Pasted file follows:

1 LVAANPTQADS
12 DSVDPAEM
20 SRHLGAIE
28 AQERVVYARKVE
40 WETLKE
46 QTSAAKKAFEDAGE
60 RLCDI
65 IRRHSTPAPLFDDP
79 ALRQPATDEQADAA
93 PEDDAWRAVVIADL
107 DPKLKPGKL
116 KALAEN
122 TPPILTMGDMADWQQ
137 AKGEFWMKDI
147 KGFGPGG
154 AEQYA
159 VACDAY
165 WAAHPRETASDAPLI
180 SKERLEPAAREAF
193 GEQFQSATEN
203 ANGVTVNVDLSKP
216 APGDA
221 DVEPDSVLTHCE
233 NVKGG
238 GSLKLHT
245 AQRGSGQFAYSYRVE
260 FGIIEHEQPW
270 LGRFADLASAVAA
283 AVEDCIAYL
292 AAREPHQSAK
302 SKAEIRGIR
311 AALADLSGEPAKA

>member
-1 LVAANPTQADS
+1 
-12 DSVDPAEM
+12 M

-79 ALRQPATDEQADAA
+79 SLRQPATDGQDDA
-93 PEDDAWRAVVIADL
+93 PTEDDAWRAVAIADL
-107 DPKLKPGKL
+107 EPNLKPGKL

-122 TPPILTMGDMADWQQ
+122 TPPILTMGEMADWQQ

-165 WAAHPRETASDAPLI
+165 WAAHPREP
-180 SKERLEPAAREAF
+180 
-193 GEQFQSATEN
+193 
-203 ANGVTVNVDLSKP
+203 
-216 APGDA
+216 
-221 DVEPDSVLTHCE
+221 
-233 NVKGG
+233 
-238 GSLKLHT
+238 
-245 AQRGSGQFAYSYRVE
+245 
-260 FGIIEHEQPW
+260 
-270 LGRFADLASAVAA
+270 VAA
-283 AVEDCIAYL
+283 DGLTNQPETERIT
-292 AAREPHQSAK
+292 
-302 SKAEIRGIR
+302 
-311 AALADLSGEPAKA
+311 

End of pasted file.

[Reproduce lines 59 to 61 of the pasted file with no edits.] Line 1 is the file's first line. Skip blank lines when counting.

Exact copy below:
+233 
-238 GSLKLHT
+238 